The 12th Annual Leon Shell Memorial Billfish Tournament was held this past weekend in Key Colony Beach. Of the 18 boats that participated a total of 38 fish were released, marking the most combined sailfish caught in the tournament in recent years. I would like to congratulate the Main Attraction for winning this year’s event—nice work Marty, Jamie and Digger— and I would also like to acknowledge the Leon Shell committee and tournament sponsors who helped raise over $20,000 for Florida Keys Hospice and Visiting Nurses. Many outside of the event don’t get to see the hard work that goes into making this tournament possible, and every year generous businesses and volunteers throughout the Florida Keys go out of their way to support a worthy cause and make the Leon Shell Tournament a success.

While the Best Bet crew was atop of the leader board after the first day, we slipped to a respectable fourth place finish in the final standings. Though it was disappointing not to win top honors, we did catch fish, and I look forward to getting the team back together in 2011. I am also looking forward to this year’s tailing sailfish season. Reports of double digit catches have been trickling down from Miami and it shouldn’t be long before these same fish move into the Keys. Look for southeast prevailing winds to push the Gulf Stream closer to shore over the weeks ahead, and when that happens, be ready to head offshore.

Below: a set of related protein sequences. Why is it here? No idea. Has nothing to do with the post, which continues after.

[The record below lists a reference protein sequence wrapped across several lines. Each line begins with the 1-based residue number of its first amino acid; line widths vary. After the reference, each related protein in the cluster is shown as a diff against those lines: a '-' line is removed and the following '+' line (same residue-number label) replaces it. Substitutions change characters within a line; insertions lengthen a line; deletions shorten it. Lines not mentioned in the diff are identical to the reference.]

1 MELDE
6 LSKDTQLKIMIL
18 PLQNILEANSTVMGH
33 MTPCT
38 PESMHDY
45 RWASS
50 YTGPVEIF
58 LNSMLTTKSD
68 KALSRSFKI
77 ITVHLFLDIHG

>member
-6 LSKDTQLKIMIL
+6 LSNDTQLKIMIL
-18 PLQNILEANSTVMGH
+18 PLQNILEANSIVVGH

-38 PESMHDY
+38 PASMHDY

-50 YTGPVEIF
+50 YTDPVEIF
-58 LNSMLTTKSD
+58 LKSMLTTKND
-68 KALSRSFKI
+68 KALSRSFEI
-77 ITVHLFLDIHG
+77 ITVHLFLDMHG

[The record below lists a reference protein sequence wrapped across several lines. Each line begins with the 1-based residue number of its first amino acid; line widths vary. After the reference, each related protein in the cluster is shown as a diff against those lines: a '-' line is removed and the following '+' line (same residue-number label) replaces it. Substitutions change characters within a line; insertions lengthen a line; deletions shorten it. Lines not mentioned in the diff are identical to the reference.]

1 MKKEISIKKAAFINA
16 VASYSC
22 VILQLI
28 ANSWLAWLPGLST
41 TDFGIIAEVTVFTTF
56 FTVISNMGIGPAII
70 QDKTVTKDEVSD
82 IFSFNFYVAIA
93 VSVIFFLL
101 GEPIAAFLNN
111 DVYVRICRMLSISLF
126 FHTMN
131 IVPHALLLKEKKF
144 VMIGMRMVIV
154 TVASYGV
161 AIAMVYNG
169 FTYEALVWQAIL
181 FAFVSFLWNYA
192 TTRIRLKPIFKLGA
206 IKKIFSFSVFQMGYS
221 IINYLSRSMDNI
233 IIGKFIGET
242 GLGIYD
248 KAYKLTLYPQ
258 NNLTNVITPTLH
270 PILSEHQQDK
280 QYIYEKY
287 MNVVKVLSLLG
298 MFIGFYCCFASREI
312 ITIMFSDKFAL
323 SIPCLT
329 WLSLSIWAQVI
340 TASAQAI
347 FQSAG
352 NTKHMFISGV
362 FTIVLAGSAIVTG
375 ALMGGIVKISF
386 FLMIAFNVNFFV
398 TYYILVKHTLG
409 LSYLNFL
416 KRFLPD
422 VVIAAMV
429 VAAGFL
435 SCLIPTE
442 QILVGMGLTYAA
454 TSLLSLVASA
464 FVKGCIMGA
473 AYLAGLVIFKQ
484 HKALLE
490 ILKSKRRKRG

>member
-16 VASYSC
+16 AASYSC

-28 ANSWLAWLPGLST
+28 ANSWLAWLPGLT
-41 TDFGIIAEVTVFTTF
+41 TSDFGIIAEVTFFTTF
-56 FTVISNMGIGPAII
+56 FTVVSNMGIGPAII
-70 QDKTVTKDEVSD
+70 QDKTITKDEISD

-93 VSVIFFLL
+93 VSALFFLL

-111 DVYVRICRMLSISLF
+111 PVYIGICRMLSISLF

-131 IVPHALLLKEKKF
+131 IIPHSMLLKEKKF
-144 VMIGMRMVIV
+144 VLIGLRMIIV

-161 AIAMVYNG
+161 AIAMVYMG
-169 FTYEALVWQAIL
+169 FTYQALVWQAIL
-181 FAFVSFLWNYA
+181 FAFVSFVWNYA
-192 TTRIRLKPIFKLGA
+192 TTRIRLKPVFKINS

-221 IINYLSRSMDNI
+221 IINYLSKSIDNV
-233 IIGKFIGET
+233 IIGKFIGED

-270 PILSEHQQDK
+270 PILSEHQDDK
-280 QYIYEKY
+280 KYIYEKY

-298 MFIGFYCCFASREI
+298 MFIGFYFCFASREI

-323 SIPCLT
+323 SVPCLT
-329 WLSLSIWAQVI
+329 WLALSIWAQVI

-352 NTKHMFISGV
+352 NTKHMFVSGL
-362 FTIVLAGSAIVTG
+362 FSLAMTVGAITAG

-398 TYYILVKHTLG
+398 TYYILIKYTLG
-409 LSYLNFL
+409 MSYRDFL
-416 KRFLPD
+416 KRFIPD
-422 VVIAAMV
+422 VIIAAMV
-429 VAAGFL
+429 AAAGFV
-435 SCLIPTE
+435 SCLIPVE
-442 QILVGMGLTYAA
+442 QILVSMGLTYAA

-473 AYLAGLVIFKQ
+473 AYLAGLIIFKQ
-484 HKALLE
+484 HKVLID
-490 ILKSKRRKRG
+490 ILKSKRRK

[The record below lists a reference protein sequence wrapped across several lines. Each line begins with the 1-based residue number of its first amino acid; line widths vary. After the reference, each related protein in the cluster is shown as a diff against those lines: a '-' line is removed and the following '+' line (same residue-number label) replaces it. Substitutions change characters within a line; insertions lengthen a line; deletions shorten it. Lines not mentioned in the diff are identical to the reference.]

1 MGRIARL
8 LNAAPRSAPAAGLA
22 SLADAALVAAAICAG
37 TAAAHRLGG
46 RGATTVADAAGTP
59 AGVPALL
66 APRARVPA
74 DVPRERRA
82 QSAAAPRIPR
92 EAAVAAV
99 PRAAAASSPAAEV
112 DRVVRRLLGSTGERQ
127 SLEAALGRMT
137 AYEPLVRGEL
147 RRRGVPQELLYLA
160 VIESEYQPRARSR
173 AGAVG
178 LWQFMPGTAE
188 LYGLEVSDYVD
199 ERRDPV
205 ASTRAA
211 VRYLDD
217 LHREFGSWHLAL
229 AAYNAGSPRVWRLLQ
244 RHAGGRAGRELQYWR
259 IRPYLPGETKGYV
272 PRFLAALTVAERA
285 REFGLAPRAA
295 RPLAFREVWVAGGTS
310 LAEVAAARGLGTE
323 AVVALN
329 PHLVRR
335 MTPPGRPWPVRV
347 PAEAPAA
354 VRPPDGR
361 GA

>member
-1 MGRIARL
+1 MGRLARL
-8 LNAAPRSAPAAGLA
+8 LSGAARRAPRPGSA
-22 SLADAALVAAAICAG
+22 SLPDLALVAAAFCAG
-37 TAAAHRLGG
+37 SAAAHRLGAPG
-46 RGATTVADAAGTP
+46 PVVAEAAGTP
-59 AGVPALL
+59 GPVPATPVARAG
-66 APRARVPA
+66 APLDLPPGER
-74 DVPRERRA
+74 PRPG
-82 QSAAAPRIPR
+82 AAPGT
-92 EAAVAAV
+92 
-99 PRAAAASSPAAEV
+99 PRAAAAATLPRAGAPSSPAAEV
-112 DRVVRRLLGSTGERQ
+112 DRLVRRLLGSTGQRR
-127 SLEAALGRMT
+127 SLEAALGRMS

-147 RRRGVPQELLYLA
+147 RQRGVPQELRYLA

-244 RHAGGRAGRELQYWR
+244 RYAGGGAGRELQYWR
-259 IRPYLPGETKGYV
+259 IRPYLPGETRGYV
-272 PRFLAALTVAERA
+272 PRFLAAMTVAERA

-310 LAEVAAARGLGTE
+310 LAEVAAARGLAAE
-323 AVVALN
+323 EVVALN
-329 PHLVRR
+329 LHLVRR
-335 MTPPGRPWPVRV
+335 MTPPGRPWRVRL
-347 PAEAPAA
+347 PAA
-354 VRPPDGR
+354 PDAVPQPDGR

As we stand right now, most sailfish as well as dolphin are being caught several miles out in the Gulf Stream. Those of you planning on venturing out should look for color changes and current edges, and you’re likely to have more success sight fishing for these species than trolling for them.

Closer to shore, the wrecks continue to produce excellent catches of mutton snappers and slob amberjacks, and the patch reefs remain consistent for your usual suspects of mangroves, yellowtails, muttons, cero mackerel, kingfish, and grouper— although it’s still illegal to harvest or possess grouper until May 1.  While making the run to and from the reef keep your eyes peeled for cobias in Hawk Channel. Over the past few weeks we’ve been catching good numbers on the surface, and it’s a good idea to always have a pitch rod ready in case you happen upon a school.

Inshore, the cold water temperatures continue to have a negative effect on our shallow water fishery. From the flats, to the inshore waters of Florida Bay, we’re still waiting on warmer weather to heat things up and turn the bite back on. Until the water temps return to normal I highly suggest focusing your attention out front in the Atlantic where the fishing remains phenomenal both on the reef and offshore.

Your Best Bet for the Weeks Ahead: Get Ready for the Tailing Sails

The spring sailfish season is one of my favorite times of year to fish in the Florida Keys. Light tackle sight fishing for tailing sails is a true thrill for any angler and it shouldn’t be long before packs of these fish begin showing up in our local waters.



IMG0046 – Rhode Island residents Dan Oakley and Tim Flarehty needed none of their Irish luck this past week when fishing for mangrove snapper and mackerels on the Best Bet.



Doris Grouper – After a morning of fishing on the patch reefs, Doris Chinchar and Captain/Firstmate, James (Bucko) Platt show off one of the many legal gag groupers caught and released from the Best Best.



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